Washington – Singaporean teen blogger Amos Yee has been granted political asylum in the United States after an immigration judge ruled that he bad been mistreated by the Singapore government.
Yee’s criminal persecution by the Singapore government for “wounding religious feelings” was “just a pretext to silence his opinions,” immigration judge Samuel B Cole said in a decision released Friday.
The blogger’s “prosecution, detention and general maltreatment at the hands of the Singapore authorities constitute persecution on account of Yee’s political opinions,” Cole said.
Singapore’s government uses laws to silence criticism and dissent, Cole said.
In a statement, Yee’s law firm Grossman Law called the decision a “public pronouncement supporting the right of individuals to criticize their government.”
The law firm said it has contacted immigration officials in Chicago about releasing Yee from prison. The 18-year-old has been detained since December pending his asylum application.
Immigration officials in the United States have 30 days to file an appeal.
If Yee’s bid for asylum had failed, he would have had to return to Singapore, where he is due to serve a compulsory two-year military conscription.
Yee has said in media reports that he fears returning to Singapore and being politically persecuted for his opinions.
Yee’s lawyer Sandra Grossman told dpa that Yee was pleasantly surprised at his verdict, noting that he is “encouraged and happy that he has a chance at freedom in the United States.”
Singaporean opposition politician Kenneth Jeyaretnam’s testimony for Yee’s case helped establish key points before the court, lawyer Grossman said in an email that Jeyaretnam posted on Facebook.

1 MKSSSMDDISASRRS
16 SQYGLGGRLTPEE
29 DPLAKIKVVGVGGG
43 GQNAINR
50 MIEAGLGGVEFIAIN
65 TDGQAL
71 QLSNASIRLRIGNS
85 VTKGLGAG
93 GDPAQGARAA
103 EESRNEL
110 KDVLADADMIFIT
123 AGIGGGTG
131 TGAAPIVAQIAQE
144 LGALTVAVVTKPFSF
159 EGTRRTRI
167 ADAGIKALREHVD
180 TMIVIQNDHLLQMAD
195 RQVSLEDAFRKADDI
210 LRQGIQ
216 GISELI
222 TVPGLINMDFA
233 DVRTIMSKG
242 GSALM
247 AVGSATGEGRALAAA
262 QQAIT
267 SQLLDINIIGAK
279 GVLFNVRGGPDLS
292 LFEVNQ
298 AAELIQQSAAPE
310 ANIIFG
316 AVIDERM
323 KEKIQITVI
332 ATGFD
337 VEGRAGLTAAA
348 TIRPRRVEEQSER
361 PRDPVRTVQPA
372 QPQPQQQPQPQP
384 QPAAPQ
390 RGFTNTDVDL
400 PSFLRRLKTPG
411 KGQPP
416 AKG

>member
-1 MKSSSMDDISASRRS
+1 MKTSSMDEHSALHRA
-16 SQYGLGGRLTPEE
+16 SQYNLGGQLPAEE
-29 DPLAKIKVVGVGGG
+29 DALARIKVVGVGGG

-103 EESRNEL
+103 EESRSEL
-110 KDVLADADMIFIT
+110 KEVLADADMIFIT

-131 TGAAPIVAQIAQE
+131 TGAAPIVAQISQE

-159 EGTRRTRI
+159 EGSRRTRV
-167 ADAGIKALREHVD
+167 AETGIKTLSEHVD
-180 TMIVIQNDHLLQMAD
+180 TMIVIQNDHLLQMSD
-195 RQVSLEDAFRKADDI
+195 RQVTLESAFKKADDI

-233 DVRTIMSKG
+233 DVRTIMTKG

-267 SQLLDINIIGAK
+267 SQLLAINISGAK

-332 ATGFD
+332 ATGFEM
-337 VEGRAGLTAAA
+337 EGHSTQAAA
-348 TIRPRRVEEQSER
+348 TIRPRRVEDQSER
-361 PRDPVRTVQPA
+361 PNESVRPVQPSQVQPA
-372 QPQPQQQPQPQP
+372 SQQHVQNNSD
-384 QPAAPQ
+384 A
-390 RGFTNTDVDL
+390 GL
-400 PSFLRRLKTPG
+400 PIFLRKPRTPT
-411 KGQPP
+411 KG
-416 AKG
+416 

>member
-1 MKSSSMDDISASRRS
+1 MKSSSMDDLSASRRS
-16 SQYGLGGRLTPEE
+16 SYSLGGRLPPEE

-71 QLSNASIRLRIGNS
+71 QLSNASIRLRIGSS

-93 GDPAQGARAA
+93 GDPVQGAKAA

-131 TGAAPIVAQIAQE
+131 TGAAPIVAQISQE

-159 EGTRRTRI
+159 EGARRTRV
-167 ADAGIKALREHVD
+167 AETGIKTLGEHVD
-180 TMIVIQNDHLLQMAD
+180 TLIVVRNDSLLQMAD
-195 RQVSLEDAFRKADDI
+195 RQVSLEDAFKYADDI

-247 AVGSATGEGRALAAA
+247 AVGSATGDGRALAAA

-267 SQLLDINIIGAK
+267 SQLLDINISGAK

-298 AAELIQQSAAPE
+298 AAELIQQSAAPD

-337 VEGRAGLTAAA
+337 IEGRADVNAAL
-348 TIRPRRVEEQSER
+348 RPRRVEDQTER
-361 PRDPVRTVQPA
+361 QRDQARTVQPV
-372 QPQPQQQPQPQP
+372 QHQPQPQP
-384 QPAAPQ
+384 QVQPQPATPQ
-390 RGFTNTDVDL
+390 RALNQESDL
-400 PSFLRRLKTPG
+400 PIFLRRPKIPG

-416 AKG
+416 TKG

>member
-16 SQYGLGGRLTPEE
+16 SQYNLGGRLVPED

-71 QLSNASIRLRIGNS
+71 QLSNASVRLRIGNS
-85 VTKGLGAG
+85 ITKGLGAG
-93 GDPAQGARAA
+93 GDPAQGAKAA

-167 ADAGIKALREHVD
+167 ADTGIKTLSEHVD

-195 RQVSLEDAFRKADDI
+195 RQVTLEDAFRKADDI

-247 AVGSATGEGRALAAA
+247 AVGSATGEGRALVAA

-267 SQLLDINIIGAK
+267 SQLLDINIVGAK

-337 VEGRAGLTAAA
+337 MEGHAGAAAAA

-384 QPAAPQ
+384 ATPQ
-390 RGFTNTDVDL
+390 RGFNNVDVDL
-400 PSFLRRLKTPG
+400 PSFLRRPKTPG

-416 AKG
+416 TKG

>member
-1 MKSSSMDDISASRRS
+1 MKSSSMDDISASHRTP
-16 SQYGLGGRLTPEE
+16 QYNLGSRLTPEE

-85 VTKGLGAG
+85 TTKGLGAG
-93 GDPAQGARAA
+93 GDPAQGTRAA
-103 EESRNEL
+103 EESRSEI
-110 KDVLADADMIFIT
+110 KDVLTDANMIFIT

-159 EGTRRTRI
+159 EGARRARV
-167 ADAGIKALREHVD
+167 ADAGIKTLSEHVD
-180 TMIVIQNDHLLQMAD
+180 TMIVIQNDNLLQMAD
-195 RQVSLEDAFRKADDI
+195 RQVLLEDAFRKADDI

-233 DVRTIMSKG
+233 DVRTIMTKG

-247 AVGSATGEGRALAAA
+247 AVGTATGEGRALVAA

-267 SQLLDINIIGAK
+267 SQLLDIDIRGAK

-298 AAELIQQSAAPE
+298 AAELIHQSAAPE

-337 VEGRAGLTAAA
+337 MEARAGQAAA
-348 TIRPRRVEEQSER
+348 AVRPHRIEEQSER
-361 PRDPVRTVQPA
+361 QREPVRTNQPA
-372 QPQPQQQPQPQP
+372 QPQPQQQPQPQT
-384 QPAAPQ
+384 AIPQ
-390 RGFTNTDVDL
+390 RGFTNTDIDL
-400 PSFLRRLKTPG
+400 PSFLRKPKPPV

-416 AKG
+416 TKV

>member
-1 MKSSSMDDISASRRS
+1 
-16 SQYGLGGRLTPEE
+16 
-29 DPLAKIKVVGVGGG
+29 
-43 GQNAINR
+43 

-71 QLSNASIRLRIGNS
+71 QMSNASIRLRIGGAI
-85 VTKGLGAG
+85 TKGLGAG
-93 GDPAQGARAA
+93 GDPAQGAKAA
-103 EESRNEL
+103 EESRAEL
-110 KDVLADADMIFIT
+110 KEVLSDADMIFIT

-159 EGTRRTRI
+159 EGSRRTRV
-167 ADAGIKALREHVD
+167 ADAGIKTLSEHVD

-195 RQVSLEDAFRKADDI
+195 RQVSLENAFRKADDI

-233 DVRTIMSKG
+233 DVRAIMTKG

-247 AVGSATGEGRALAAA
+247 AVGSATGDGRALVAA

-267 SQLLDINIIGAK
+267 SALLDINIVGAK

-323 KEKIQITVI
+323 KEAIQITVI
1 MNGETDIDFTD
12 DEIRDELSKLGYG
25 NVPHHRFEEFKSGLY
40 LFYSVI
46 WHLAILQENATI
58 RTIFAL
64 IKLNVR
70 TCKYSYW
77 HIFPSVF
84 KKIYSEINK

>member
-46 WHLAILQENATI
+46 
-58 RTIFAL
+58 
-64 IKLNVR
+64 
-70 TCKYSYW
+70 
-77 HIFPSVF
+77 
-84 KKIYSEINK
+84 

Singaporean prime minister Lee Hsien Loong and the ruling People’s Action Party “stand revealed for what they are: nasty bullies who rely on intimidation and fear, even to the extent of imprisoning children, to keep Singaporeans in line,” Jeyaretnam said in another Facebook post.
Yee’s case could spur Singaporeans to decide between having a free marketplace of opinions “or the barren place we have now,” where different opinions can lead to “devastating consequences,” renowned Singaporean lawyer Eugene Thuraisingam said on Facebook.
“We may or may not agree with his opinions and actions,” Thuraisingam said. “What we do need to think about is what kind of environment we want.”
Yee’s mother Mary Toh told dpa “this is just the start of a new phase,” but declined to comment further on the case.
Yee first gained notoriety when he published a video in 2012 mocking Chinese New Year traditions.
The teenage blogger was first arrested in March 2015 after he published an expletive-laden video criticising Singapore’s first Prime Minister Lee Kuan Yew and Christianity shortly after the elder
statesman’s death. Some 32 police reports were made about the video.
Yee also published a blog post with an explicit image of Lee and former British Prime Minister Margaret Thatcher.
He was held in remand for more than 50 days before being convicted of wounding religious feelings. He received a backdated sentence of four weeks’ imprisonment.
Yee was convicted again in September, after his blog and Facebook posts were deemed to have wounded the feelings of Muslims and Christians.